MH17 investigators bring murder charges against suspects

Three of the suspects are Russians with military backgrounds while the Kremlin denies any wrongdoing

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Prosecutors in the Netherlands are bringing criminal charges against four men linked to the downing of flight MH17 over eastern Ukraine in 2014, which left hundreds dead marked a turning point in the war in eastern Ukraine.

The three Russians and one Ukrainian, who were independently identified by the Bellingcat online investigative outfit in a report published on Wednesday, will be charged under Dutch law with causing the crash of MH17 and murdering all 298 passengers and crew on board.

The Russians, Igor “Strelkov” Girkin, Sergey Dubinsky, Oleg Pulatov and Ukrainian Leonid Kharchenko were said by prosecutors during a press conference in the Netherlands on Wednesday to have involved by international investigators “beyond reasonable doubt.”

But because the men are currently living in Russia and a separatist-held part of Ukraine, they are unlikely to face justice. Russia, which denies any responsibility, is unlikely to cooperate the Dutch-led criminal investigation and the country’s legal system prohibits the extradition of its citizens to face trial abroad.

Members of the Dutch-led Joint Investigation Committee (JIT) said they will not call on Russia or Ukraine to extradite the suspects because neither country allows their citizens to face trial abroad. However, the investigators called on the suspects to note that the trial will begin on March 9, 2020, and said they would be tried in absentia if they fail to attend the proceedings.

Malaysia Airlines flight MH17 was en route to Kuala Lumpur from Amsterdam on July 24, 2014 when it was shot down over rebel-held territory in eastern Ukraine, killing all 298 on board. The JIT probing the incident and online research collective Bellingcat have previously said that Russian-backed separatists were responsible.

The Boeing 777 was carrying 193 Dutch, 43 Malaysian, 38 Australian, 12 Indonesian and 10 British citizens and one person from New Zealand when it was brought down at a time of intense fighting between the Ukrainian army and separatist fighters in two breakaway republics.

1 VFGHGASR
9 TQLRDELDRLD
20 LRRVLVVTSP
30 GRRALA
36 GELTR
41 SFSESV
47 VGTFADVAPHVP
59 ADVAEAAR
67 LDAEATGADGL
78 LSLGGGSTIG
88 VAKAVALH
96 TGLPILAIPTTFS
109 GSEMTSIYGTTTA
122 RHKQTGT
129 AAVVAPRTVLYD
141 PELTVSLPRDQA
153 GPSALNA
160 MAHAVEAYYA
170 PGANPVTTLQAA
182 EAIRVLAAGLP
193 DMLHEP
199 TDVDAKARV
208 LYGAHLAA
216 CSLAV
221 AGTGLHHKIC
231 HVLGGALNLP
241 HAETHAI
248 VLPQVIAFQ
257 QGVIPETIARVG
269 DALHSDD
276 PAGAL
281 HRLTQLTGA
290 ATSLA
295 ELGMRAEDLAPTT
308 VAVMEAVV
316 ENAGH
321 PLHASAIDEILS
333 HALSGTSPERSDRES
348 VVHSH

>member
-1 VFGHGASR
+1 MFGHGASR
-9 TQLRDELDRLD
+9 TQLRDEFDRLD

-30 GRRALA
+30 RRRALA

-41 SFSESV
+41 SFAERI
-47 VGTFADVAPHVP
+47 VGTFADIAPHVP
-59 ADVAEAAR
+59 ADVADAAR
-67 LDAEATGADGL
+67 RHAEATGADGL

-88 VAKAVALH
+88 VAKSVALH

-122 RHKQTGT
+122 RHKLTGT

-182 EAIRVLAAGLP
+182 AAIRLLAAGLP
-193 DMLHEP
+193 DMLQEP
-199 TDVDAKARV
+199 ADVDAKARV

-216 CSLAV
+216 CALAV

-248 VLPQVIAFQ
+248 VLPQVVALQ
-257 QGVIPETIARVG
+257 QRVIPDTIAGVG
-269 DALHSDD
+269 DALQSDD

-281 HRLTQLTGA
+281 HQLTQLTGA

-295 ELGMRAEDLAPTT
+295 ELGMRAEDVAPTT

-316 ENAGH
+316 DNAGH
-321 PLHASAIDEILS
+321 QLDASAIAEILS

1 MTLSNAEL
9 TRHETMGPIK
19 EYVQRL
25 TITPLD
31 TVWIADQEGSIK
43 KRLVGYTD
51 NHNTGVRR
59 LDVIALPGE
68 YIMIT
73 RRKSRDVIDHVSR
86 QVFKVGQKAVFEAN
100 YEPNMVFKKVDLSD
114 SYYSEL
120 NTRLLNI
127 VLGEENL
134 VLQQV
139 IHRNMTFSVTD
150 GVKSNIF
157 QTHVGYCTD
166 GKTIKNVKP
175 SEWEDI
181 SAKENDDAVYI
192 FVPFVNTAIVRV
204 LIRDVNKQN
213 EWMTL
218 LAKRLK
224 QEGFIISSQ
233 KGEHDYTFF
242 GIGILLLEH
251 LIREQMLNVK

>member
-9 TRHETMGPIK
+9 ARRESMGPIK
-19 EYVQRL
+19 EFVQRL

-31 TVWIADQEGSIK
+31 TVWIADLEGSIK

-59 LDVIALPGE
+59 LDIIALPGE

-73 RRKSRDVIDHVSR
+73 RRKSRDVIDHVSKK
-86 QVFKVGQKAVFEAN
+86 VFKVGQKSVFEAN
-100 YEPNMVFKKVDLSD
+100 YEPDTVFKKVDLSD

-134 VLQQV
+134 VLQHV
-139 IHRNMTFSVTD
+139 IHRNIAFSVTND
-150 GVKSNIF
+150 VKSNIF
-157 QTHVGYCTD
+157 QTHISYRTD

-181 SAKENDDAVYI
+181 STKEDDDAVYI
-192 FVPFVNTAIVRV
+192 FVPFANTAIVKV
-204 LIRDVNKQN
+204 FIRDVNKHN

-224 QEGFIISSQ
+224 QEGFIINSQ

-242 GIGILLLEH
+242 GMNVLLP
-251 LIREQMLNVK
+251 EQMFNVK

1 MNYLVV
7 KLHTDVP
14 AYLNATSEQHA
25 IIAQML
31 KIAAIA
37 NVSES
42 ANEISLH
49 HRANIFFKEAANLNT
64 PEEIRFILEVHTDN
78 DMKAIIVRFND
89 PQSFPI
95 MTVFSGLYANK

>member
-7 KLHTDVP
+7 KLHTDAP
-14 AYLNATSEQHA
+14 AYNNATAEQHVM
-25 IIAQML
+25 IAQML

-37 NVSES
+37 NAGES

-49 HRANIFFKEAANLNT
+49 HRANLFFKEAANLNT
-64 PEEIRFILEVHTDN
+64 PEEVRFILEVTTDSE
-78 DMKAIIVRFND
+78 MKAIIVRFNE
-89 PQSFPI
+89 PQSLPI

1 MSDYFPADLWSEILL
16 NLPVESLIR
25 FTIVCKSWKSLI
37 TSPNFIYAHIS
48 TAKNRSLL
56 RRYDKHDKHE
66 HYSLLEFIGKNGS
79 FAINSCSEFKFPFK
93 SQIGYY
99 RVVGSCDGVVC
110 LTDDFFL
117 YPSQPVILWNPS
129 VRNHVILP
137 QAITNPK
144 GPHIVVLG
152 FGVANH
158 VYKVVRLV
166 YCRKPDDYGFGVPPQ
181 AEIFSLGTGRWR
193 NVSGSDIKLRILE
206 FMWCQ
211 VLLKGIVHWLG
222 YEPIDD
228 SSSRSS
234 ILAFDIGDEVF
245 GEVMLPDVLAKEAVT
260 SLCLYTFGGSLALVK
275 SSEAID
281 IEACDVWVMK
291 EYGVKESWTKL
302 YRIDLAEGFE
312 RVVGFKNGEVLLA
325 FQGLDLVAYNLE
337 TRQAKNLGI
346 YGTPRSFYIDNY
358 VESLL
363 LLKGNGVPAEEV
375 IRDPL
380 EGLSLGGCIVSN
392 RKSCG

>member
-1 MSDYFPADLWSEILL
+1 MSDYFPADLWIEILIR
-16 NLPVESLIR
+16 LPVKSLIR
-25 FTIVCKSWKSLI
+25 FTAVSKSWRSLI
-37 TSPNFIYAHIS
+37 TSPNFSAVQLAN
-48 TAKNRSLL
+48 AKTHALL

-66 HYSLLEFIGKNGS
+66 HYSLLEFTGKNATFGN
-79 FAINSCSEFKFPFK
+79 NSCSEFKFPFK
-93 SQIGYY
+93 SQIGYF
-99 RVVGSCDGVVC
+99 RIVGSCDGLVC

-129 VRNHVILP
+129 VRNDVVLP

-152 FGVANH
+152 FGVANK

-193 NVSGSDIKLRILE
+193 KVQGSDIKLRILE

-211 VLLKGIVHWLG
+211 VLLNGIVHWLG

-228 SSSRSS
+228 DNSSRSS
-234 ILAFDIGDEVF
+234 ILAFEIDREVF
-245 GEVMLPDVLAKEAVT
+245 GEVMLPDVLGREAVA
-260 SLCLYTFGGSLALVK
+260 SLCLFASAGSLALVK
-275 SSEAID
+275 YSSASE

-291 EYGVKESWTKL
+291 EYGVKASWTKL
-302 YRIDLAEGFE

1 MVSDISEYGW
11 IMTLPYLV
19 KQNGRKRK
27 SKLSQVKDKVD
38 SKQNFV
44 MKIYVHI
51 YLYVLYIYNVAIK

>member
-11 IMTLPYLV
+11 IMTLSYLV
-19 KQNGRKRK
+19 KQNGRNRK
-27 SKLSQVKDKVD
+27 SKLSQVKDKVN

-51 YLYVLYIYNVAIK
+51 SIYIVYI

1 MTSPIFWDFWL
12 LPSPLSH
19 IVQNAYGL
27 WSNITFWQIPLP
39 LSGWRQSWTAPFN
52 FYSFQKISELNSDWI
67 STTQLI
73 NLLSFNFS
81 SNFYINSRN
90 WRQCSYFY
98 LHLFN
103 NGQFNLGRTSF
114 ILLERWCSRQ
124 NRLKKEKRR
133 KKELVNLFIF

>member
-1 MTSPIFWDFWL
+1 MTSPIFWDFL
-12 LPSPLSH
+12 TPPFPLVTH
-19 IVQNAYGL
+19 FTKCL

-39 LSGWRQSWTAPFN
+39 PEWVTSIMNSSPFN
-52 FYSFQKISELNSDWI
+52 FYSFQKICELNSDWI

The JIT, which is comprised of investigators from Australia, Belgium, Malaysia, the Netherlands and Ukraine, has said the BUK missile system which they say shot down the passenger jet came from the Russian 53rd Anti-Aircraft Brigade, based in the western Russian city of Kursk.

On Wednesday, Bellingcat said that all three Russian suspects had been employed by the intelligence services and had served abroad in the Russian military. Mr Kharchenko had no previous military background.

In their new report, the open-source investigators described Igor Girkin, one of the Russians charged, as Minister of Defense of the self-proclaimed Donetsk People’s Republic and a former official in the FSB at the time of the tragedy in 2014.

“Since most of the separatists who can be linked to the downing of MH17 were his subordinates,” the report says, “it is likely that he was also fully aware of the procurement and import of the Buk from Russia.”

According to Bellingcat, Sergei Dubinsky was the head of the military intelligence agency of the Donetsk People’s Republic in 2014 and a subordinate of Girkin. Ukrainian officials have alleged Mr Dubinsky was also a member of Russia’s military intelligence. The online investigators said leaked phone conversations suggest intelligence chief was responsible for the transport of the Buk missile system to and from Ukrainian territory.

News that investigators are opening criminal proceedings has been welcomed by the victims’ families, who have struggled to win the cooperation of Russian authorities on repatriating the remains of relatives and loved ones.

After family members were briefed on the charges, Silene Fredriksz, whose son and daughter-in-law were killed in the disaster, told reporters,

"I am happy that the trial is finally going to start and that the names have been announced. It's a start. I'm satisfied."

Last year Russian President Vladimir Putin described the downing of MH17 as a "terrible tragedy" but denied that Moscow was to blame, adding that there are other explanations for what happened. In recent years, the Kremlin has offered a wide array of sometimes contradictory theories with scant evidence.

Officials in Moscow insisted last year that the missile was fired by Kiev's forces, adding that it was sent to Ukraine in the Soviet era and had not been returned to Russia.

"Russia was unable to take part in the investigation despite expressing an interest right from the start and trying to join it,'' Kremlin spokesman Dmitry Peskov told reporters earlier on Wednesday.

Flight MH17 was shot down during an intense period of fighting early on in Ukraine’s conflict with Russian-backed separatists, a war which began following a series of street protests in Kiev that led to the overthrow of then-president Viktor Yanukovich.

The West responded to Russia’s role in the conflict and its annexation of the Crimean peninsula in 2014 by imposing tough economic sanctions on Moscow. Some 13,000 people have since been killed in the fighting, which has seen relations between Western leaders and Vladimir Putin plummet.

Asked if she personally blamed anyone for the crash that killed her son and daughter-in-law, Ms Fredriksz said: "Mr [Russian President Vladimir] Putin. Because he made this possible. He created this situation. He is the main responsible person."

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